With a great variety of movements, the French style of art has greatly evolved over the centuries. The French renaissance in late 15th century was inspired by mannerism, an Italian movement inspired by harmonious ideals and subtle naturalism. Common themes included a great deal of symbolism, mythology, and elongated and graceful figures. Baroque emerged in the early part of the 17th century with great dramatization, strong color, dark spaces, ideal proportions. The Rococo style was popular in the 18th century, bringing a comprehensive glittering and sparkling style with an appreciation for "primitive art" such as the art of Africa. Art was light and spacious and typically created for the wealthy aristocrats.
Neoclassicism portrayed Greek and Roman forms in art, while landscape was the focus of the Romantic Movement. Nude figures and drastic brush strokes were used during impressionism, while experiment in color and content was the subject of early 20th century. Cubism in France brought objects used in daily life together—newspapers, musical instruments, and wine—through art. While dada brought new elements to the French art style where artists explored the unconscious mind with mysterious landscapes and dreamlike imaged.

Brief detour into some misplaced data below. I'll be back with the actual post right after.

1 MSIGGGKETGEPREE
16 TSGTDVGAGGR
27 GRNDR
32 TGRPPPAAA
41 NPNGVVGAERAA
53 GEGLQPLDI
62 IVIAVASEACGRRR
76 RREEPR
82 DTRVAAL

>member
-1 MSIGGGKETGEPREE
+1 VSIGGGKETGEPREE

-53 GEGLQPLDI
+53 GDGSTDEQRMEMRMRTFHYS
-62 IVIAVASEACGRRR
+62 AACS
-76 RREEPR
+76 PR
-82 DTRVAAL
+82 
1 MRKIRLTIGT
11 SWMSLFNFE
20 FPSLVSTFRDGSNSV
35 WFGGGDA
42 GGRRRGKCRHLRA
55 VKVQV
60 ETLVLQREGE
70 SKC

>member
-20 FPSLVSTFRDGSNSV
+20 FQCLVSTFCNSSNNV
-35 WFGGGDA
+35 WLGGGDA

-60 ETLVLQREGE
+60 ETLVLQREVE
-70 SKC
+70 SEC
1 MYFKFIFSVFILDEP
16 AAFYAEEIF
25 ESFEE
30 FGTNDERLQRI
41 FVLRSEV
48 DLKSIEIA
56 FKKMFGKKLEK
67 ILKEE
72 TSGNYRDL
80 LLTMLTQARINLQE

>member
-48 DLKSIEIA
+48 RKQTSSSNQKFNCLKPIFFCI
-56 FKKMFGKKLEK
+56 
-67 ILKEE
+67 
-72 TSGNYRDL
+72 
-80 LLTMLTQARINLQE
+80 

Famous French Artists:
Example of Folk Art: Two Nudes on a Tahitian Beach, 1892 Paul Gauguin